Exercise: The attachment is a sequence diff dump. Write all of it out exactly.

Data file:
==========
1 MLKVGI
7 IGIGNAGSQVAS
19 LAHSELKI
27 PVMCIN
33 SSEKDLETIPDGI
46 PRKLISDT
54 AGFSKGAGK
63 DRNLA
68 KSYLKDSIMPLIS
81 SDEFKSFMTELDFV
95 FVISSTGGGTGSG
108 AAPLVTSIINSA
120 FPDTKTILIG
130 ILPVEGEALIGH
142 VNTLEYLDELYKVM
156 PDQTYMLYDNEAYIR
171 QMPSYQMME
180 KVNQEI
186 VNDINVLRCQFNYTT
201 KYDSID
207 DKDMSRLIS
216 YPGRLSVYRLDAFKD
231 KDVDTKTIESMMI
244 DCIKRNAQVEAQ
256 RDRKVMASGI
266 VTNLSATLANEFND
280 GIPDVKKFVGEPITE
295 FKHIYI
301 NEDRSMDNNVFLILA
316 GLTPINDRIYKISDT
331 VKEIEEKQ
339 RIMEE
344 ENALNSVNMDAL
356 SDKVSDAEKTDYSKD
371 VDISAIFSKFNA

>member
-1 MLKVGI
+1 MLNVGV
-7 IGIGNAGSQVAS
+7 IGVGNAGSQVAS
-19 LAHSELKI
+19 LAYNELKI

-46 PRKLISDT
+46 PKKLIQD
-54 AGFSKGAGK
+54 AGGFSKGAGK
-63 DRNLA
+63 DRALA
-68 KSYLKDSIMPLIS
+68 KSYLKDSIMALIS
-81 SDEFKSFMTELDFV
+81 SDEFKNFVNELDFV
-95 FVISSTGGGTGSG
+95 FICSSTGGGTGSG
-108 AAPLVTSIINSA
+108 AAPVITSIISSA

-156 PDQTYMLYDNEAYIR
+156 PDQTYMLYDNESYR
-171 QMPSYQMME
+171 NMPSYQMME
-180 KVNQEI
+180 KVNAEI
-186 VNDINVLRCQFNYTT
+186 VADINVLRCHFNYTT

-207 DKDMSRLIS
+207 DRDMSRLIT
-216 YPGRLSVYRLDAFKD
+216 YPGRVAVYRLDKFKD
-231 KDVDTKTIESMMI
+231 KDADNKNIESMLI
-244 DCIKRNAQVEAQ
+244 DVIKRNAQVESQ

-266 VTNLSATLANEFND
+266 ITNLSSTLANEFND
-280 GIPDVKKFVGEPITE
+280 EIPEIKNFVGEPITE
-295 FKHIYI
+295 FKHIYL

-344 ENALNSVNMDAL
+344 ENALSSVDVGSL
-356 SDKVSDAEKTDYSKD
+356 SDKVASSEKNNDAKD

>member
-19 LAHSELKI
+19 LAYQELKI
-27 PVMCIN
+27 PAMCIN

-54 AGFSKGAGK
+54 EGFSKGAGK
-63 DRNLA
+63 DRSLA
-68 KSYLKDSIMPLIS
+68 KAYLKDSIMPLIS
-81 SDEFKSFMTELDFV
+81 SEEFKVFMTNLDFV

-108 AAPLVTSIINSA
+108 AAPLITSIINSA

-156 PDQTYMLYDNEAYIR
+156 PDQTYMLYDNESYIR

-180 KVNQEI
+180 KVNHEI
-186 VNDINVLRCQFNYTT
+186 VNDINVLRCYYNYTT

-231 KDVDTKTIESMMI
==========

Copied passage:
1 MLKVGI
7 IGIGNAGSQVAS
19 LAHSELKI
27 PVMCIN
33 SSEKDLETIPDGI
46 PRKLISDT
54 AGFSKGAGK
63 DRNLA
68 KSYLKDSIMPLIS
81 SDEFKSFMTELDFV
95 FVISSTGGGTGSG
108 AAPLVTSIINSA
120 FPDTKTILIG
130 ILPVEGEALIGH
142 VNTLEYLDELYKVM
156 PDQTYMLYDNEAYIR
171 QMPSYQMME
180 KVNQEI
186 VNDINVLRCQFNYTT
201 KYDSID
207 DKDMSRLIS
216 YPGRLSVYRLDAFKD
231 KDVDTKTIESMMI
244 DCIKRNAQVEAQ
256 RDRKVMASGI
266 VTNLSATLANEFND
280 GIPDVKKFVGEPITE
295 FKHIYI
301 NEDRSMDNNVFLILA
316 GLTPINDRIYKISDT
331 VKEIEEKQ
339 RIMEE
344 ENALNSVNMDAL
356 SDKVSDAEKTDYSKD
371 VDISAIFSKFNA

>member
-1 MLKVGI
+1 MLNVGV
-7 IGIGNAGSQVAS
+7 IGVGNAGSQVAS
-19 LAHSELKI
+19 LAYNELKI

-46 PRKLISDT
+46 PKKLIQD
-54 AGFSKGAGK
+54 AGGFSKGAGK
-63 DRNLA
+63 DRALA
-68 KSYLKDSIMPLIS
+68 KSYLKDSIMALIS
-81 SDEFKSFMTELDFV
+81 SDEFKNFVNELDFV
-95 FVISSTGGGTGSG
+95 FICSSTGGGTGSG
-108 AAPLVTSIINSA
+108 AAPVITSIISSA

-156 PDQTYMLYDNEAYIR
+156 PDQTYMLYDNESYR
-171 QMPSYQMME
+171 NMPSYQMME
-180 KVNQEI
+180 KVNAEI
-186 VNDINVLRCQFNYTT
+186 VADINVLRCHFNYTT

-207 DKDMSRLIS
+207 DRDMSRLIT
-216 YPGRLSVYRLDAFKD
+216 YPGRVAVYRLDKFKD
-231 KDVDTKTIESMMI
+231 KDADNKNIESMLI
-244 DCIKRNAQVEAQ
+244 DVIKRNAQVESQ

-266 VTNLSATLANEFND
+266 ITNLSSTLANEFND
-280 GIPDVKKFVGEPITE
+280 EIPEIKNFVGEPITE
-295 FKHIYI
+295 FKHIYL

-344 ENALNSVNMDAL
+344 ENALSSVDVGSL
-356 SDKVSDAEKTDYSKD
+356 SDKVASSEKNNDAKD

>member
-19 LAHSELKI
+19 LAYQELKI
-27 PVMCIN
+27 PAMCIN

-54 AGFSKGAGK
+54 EGFSKGAGK
-63 DRNLA
+63 DRSLA
-68 KSYLKDSIMPLIS
+68 KAYLKDSIMPLIS
-81 SDEFKSFMTELDFV
+81 SEEFKVFMTNLDFV

-108 AAPLVTSIINSA
+108 AAPLITSIINSA

-156 PDQTYMLYDNEAYIR
+156 PDQTYMLYDNESYIR

-180 KVNQEI
+180 KVNHEI
-186 VNDINVLRCQFNYTT
+186 VNDINVLRCYYNYTT

-231 KDVDTKTIESMMI